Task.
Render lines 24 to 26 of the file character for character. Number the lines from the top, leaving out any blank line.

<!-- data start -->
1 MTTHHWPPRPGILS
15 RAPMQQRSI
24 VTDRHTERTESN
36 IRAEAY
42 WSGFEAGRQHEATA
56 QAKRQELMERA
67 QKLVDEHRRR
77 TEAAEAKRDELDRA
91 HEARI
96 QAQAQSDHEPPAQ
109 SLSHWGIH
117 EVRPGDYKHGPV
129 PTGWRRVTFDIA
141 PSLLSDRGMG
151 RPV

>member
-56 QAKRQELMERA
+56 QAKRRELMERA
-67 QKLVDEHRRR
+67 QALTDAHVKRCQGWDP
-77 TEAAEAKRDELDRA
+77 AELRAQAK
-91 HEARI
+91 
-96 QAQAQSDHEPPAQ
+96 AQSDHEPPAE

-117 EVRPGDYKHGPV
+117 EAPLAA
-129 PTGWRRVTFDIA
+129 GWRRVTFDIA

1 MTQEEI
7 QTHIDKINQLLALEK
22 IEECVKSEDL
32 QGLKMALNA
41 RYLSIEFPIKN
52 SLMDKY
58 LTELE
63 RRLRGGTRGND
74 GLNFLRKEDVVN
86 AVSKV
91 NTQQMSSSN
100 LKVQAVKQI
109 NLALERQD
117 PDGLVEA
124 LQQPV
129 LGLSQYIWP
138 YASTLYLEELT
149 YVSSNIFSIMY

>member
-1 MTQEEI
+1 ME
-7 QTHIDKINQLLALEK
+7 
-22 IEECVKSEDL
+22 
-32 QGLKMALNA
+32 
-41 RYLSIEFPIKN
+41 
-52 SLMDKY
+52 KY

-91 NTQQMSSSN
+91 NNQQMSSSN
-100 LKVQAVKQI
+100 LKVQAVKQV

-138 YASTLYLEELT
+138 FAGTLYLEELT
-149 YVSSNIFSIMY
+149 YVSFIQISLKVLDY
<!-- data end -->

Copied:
+91 
-96 QAQAQSDHEPPAQ
+96 AQSDHEPPAE